Reviews 2

Publisher's Weekly Review

Which is more important: telling the truth or "honorable lying" out of loyalty to family? In 1985, this question plagues 11-year-old Lyndon Baines Hawkins (named after the 36th U.S. president), especially now that she and her parents have been living with her paternal grandparents in Love's Forge, Tenn., since her father, a troubled Vietnam vet, lost his job. Lyndie, a Civil War history buff and a "stubborn, sassy know-it-all," faces a stiff adversary in her stuffy grandmother, Lady, who values saving face at all costs to preserve the family reputation. The dynamic between the two plays out in Shepherd's crackling debut, which-in addition to examining the importance of truth on both a personal and a historical level-tackles alcoholism, PTSD, and juvenile crime. The story moves at a quick pace as Lyndie struggles to understand why her father has become so different and her mother so withdrawn; a strong counterpoint to Lyndie's family troubles is the development of her friendship with the "criminal boy" living with her best friend Dawn's family. Noteworthy for its strong narrative voice and dramatic character development, including well-drawn secondary figures, this book depicts both the troubling and uplifting vicissitudes of family and camaraderie with unflinching honesty and humor. Ages 10-up. (Mar.) © Copyright PWxyz, LLC. All rights reserved.

Horn Book Review

In 1985 Lyndie and her parents move in with her grandparents in Loves Forge, Tennessee, after her father, a Vietnam War veteran grappling with alcoholism, loses his job and her mother develops recurring headaches. Lyndies grandmother, Lady, has a firm view of what a nice Southern family should look like and vehemently tries to force hers into that mold while teaching Lyndie that loyalty means sticking to a schedule, behaving with decorum, and never betraying family secrets. These restrictions leave Lyndie feeling alienated and Lady feeling frustrated, with the familys problems mounting at an alarming rate. Struggling to fit in at school and at home, Lyndie tries to stay close to her best friend Dawn and the kindhearted D.B., a boy Dawns family is hosting from the nearby juvenile detention center, while also keeping a complicated tangle of secrets. The well-developed characters contain a realistic mix of charm and flaws, which makes their progress and setbacks feel especially affecting. Using Lyndies love of history as a vehicle to expose trauma and buried truths throughout the region (and ultimately within each individual), this moving, fast-paced story creates opportunities for discussion and for finding greater empathy. julie roach March/April 2019 p 89(c) Copyright 2019. The Horn Book, Inc., a wholly owned subsidiary of Media Source, Inc. No redistribution permitted.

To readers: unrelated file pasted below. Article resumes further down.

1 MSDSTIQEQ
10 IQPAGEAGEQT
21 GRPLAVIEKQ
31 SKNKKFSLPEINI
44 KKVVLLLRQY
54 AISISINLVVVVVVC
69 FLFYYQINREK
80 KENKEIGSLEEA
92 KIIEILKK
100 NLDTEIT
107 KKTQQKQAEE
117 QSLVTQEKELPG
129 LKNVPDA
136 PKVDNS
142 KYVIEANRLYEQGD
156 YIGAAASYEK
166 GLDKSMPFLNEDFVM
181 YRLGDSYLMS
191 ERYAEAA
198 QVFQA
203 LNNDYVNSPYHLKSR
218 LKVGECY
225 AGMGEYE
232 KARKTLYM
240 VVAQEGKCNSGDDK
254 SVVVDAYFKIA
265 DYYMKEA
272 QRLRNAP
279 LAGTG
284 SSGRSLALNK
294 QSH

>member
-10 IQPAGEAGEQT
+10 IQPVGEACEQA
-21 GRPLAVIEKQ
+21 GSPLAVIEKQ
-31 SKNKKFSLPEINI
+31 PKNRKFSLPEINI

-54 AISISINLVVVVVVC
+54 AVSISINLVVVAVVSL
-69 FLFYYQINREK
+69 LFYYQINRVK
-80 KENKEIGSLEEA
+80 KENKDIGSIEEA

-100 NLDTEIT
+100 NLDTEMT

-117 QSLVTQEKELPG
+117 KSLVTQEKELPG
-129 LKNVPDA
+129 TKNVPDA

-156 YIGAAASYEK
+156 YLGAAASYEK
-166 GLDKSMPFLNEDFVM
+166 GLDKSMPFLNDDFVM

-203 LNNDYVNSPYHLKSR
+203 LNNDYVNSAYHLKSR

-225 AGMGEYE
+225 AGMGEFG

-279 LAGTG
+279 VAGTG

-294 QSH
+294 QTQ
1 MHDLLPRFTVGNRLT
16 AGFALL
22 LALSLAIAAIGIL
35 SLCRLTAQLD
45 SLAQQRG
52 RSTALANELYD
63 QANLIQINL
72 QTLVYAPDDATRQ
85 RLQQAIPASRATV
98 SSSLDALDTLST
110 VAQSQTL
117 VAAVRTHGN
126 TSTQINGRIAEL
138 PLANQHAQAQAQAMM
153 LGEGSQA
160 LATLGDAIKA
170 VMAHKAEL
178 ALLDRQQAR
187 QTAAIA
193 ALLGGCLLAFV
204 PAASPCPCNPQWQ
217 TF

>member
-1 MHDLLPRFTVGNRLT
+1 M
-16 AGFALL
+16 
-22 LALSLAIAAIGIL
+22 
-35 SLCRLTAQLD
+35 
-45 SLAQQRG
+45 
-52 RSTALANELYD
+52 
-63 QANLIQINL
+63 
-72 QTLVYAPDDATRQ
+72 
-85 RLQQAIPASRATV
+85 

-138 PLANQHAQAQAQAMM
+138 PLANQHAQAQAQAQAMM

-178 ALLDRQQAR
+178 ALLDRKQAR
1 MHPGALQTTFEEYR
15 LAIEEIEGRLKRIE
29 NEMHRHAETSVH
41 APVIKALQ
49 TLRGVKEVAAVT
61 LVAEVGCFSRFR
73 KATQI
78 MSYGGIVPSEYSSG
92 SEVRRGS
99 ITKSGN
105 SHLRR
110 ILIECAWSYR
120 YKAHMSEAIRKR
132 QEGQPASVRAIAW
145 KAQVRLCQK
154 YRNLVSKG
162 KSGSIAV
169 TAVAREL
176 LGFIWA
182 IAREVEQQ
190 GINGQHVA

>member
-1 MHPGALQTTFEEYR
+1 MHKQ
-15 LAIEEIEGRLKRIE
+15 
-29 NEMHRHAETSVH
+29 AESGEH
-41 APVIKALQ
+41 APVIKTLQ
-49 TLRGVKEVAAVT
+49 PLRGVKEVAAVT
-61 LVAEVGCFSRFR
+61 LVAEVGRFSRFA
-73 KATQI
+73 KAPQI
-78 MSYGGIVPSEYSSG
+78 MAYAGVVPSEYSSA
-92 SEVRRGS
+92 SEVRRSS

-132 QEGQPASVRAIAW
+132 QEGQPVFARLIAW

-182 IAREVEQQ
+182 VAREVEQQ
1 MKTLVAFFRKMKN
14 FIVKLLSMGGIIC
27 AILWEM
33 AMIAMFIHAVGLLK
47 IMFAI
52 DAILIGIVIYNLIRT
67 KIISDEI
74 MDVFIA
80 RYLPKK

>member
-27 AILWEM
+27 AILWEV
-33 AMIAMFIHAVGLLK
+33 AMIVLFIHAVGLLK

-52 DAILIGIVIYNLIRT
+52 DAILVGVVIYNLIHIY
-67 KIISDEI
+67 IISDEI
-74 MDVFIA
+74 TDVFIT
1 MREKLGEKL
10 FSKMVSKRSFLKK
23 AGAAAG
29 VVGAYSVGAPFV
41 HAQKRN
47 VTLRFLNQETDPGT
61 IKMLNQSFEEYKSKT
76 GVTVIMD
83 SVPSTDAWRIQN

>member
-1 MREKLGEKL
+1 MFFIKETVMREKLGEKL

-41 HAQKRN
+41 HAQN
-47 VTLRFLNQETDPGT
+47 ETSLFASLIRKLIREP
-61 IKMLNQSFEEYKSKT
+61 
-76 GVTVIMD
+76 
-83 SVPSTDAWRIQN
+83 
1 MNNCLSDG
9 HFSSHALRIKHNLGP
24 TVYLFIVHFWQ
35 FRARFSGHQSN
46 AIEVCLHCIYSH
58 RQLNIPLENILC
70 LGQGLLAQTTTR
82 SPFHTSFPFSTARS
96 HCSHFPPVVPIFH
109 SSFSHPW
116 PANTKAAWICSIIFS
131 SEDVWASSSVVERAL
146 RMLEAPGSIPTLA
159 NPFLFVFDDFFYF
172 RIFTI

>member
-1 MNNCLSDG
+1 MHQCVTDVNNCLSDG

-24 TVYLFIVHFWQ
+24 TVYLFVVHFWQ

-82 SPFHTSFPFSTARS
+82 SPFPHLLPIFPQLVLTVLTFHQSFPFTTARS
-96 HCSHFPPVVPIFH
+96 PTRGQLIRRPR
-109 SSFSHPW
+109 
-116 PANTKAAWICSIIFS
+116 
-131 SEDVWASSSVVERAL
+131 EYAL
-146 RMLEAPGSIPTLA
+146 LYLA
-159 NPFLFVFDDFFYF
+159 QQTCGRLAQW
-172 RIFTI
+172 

There is such a thing as honorable lying. Take the folks who lied to the authorities to protect slaves on the Underground Railroad. I'm sure if there is a St. Peter, he waved those liars right through the Pearly Gates when they finally arrived to heaven. What people call "white lies" are a sub-category of honorable lying. They're done out of niceness. Such as the time I told Dawn Spurlock she should definitely continue to pursue her knitting projects because she showed great potential in that area. Or, a long-ago girl writing to her soldier brother that everything is just dandy back at home, when to be honest, all the silver-plate has already been looted, and the pigs and chickens carried off to feed the troops. Other honorable lies are the ones you tell to put a good face to the world. These lies have something to do with loyalty, which is important to us Hawkinses. But school lies are a whole different category entirely. I learned all about school lies last year in Colonial History, when I read what our school textbook said compared to the books Mrs. Dooley helped me find in the library, and what I found out reading American History magazine, which I subscribe to. Mrs. Dooley helped me get what she called primary sources for the papers I had to write--like letters and diaries and proclamations and so forth. I finally figured out that my schoolbook was propping up some very wobbly ideas. There were all these ugly, unspoken facts swimming around the murky bottom, under the glossy surface pages of our textbook. And then I started to wonder if everybody was telling these kinds of wobbly, propping-up lies all the time, all around me. If maybe they slid by so smoothly, I just never realized, even when I was bobbing like a cork in an ocean of falsehoods.   Chapter One My grandma Lady is chock-full of opinions that tend to kink up the best-laid plans. I always knew Lady was a fusspot who drove a hard bargain, but it never really sunk in until we had to go live with her. For example, six days after we move in with Lady and Grandpa Tad, me and Daddy are planning a road trip to Cherokee, North Carolina. We aim to go to the funeral of Daddy's buddy Trilby Bigwitch, who fought with Daddy's army unit in Vietnam. Lady has one thing to say about this plan, and then she has another, and then another thing on top. "You're hardly even unpacked yet from moving in," she says. "You need to prepare for school starting Monday," she says. To tell the truth, I do not need to prepare for school; the whole idea of seventh grade is dreadful. I'm trying every trick I can dream up not to dwell on it. Though, she's right--I haven't technically unpacked any boxes. I did carry them up to the second floor. I did stack them in a corner of what is supposed to be my depressing bedroom, down the hall from Daddy's depressing bedroom and the smaller room Ma sleeps in.  My so-called bedroom has purple floral wallpaper and a polished secretary desk with claw feet like a monster. It has a fireplace that looks like it hasn't been lit for two hundred years. Clear as day, no child has ever inhabited that room. I don't see why I have to be the courageous pioneer. Lady and Tad's farmhouse is only eight miles away from my real home, and it's still inside the town boundaries of Love's Forge, but it might as well be a million. It is a place that creaks if you put a toe down on any floorboard. It has wood shutters that bang in the slightest breath of wind. It has a musty parlor that attracts damp and that nobody sits in except after supper. It has a kitchen full of Tennessee knickknacks, including two framed needlepoint pictures. The first one says: Blood makes you related. Loyalty makes you family. The second one says: In Time of Test, Family Is Best . Which I agree with one hundred percent. Only I would add: A Family of Three Was Plenty for Me. Lady and Grandpa Tad's house does come with an overgrown, weedy garden, which Ma could grow her gargantuan root vegetables in, if she ever has a mind to get out of bed again. But if any ponies or goats or chickens ever inhabited the barn or coop, my grandma Lady has long since run them off. What I want most is to be back in our cottage where I was born, only us three, with the doghouse in the backyard, and the birdhouse by my window, and the playhouse in the walnut tree, all matching with white clapboard and shingle roofs. Daddy and I built all those little homes to look exactly like the sweet life-sized home we used to live in. What I want second most, even though I am not partial to funerals, is to go on this road trip with Daddy. When you take a perfect road trip, you go somewhere you've never been before, and then you circle back to where you started out, and it makes you feel both adventurous and cozy. But here we are on Friday afternoon in my grandma Lady's kitchen, the hot air positively swimming with Lady's opinions. She is objecting up one side and down the other to me going along to Trilby's service with Daddy. "It's inappropriate, taking an eleven-year-old girl to be around all those rough men at a military funeral," Lady says. Inappropriate is one of Lady's favorite words. It's a word meant to shave the square edges off a person. She adds, "You don't know the first thing about raising girls to become young ladies, son." Daddy and Ma raised me up fine so far, I think. Without all of your opinions. "I need Lyndie in the passenger seat to read road signs," Daddy argues. "I'll be concentrating on navigating the hairpin turns." It's hardly even a two-hour trip to Cherokee, but Smoky Mountain roads are full of devilish curves, with sick-making drops alongside, so it pays to look sharp. Because Daddy is half-blind in his left eye thanks to a flying piece of shrapnel, and always drives over the speed limit, he needs me to copilot, and I am proud to do it. I'm standing behind his chair, and I put my chin on his shoulder and look down at the road map spread out on the kitchen table. That curvy, curly road from Love's Forge to Cherokee, North Carolina, is a challenge I can handle. "As a bonus," Daddy says. "If there's trouble, I can always count on Lyndon Baines Hawkins to fast-talk our way out of it, right Lyndie? She takes after her namesake that way." He means old president Lyndon Johnson, who I was named for, and who was famous for his powers of persuasion. I give Daddy a good kick under his chair. "There won't be any trouble!" "Tyrus Hawkins." Lady is polishing my school loafers--she waves one at the map. "Correct me if I'm wrong, but it's a single road through the mountains. You'd have to drive blindfolded and seated backward to get lost. You don't need Lyndie's help with this." "Point." Daddy swivels his head around at me. "As your grandpa Tad would say: Counterpoint?" Grandpa Tad is a lawyer; nobody can beat him in an argument. I'm thrilled he isn't here to take Lady's side. "The thing is," I blurt out, "I have to go." Even I can hear how raw and true those words sound. Lady looks up sharply. She sets one polished loafer on a square of frayed towel and stares first at me, then at my father. "And why would that be?" I can't tell Lady I only yesterday found a half-full bottle of George Dickel Tennessee Whisky in Daddy's car's glove box. Lady is big on personal privacy--that is, when it comes to her own privacy. She doesn't approve of children snooping in glove boxes, or in dresser drawers, or anywhere else either, so I'm in a pickle. A kid only gets to find out important stuff "on a need to know basis," according to my grandmother. Lady strictly doesn't approve of liquor. Who knows what kind of lockdown she would put us all under, if she found out Daddy was secret-keeping whiskey? I'd probably never get to take another car ride with Daddy again in my life. I have chosen to accept my mission: to keep Lady's nose as far out of our business as I can manage and make sure Daddy gets home safe. "The old Hawkins homestead," I croak out, drumming up a good lie. I give Daddy another kick with my foot. "We want to stop in Greeneville on our way back, to visit where Grandpa Tad's granddaddy grew up." "Right!" Daddy picks up the thread with enthusiasm. He's improvisational like that. "Lyndie's been pestering me about the old homestead." "I haven't seen that place since I was nine," I add. "I want to make a diagram of the eighteenth-century barn. And the many log outbuildings." There isn't a drop of truth in this, but there could be, and Lady knows it. Here is the one and only thing me and my grandma share in common--an appreciation for local history. Although I will say, we do disagree hotly on many of the historical particulars. "That's the most sensible thing I've heard," Lady says. "Your grandpa's grandfather Fayette Hawkins lived and died right here." Lady taps her finger on the map and lifts her chin at Daddy. "And your grandpa spent many a summer there. Maybe some of Fayette's unimpeachable character and high dignity will rub off on your daughter." "I believe that might happen," Daddy says. "I suppose if you'll be in Cherokee, you could visit your sister in Bryson City," she suggests. She means my aunt Palm Rae. We don't see much of her because her husband is mayor, and "a very busy man." "We could look into that," Daddy says. "And what does Lyndie's mother say?" Lady asks. Lady knows Ma has no opinion how I come or go. Ma started having headaches last spring when Daddy was let go from his work. They've gotten worse since we moved in with Lady and Grandpa Tad. Ma has already relocated from the parents' room into a smaller room down the hall. When she's not at her new job at Miller's Department Store, she stays holed up in that room chewing on Bayer aspirins. Lady is stalling, conjuring up one last objection. A shimmer of doubt passes through her ice-blue eyes. "Mama," Daddy says. "We'll be all right." Say yes, I pray silently. Please . If Lady wins this battle, how will I fight her on the next?  It feels like forever before Lady sighs and her shoulders relax a notch. "I don't like this a bit." "Duly noted," Daddy says. "We appreciate your concern." I want to throw victory air-punches. But I am doing my best to look unimpeachable and dignified, like old Fayette Hawkins. "You head right home after, you hear me, son? You leave tomorrow morning. I want you back before the sun sets." Lady points to her wall calendar. "Back the same day . Saturday, September 7, 1985," she says meaningfully to Daddy, enunciating all the numbers. "Lyndie needs to unpack her school clothes and get settled in." "Yes, ma'am!" Daddy barks. He offers me his pinky finger. We shake on our victory. And I feel my whole insides beginning to unfurl. Holy Hallelujah! Me and Daddy together again in his El Camino, aka the Blue Bullet! Come tomorrow, we'll be heading down the wide-open road to Freedom From Lady. "Promise me," Lady says. "You'll get home before dark." "Okay, okay, okay," I say. "We'll be home before dark. We promise." Excerpted from The True History of Lyndie B. Hawkins by Gail Shepherd All rights reserved by the original copyright owners. Excerpts are provided for display purposes only and may not be reproduced, reprinted or distributed without the written permission of the publisher.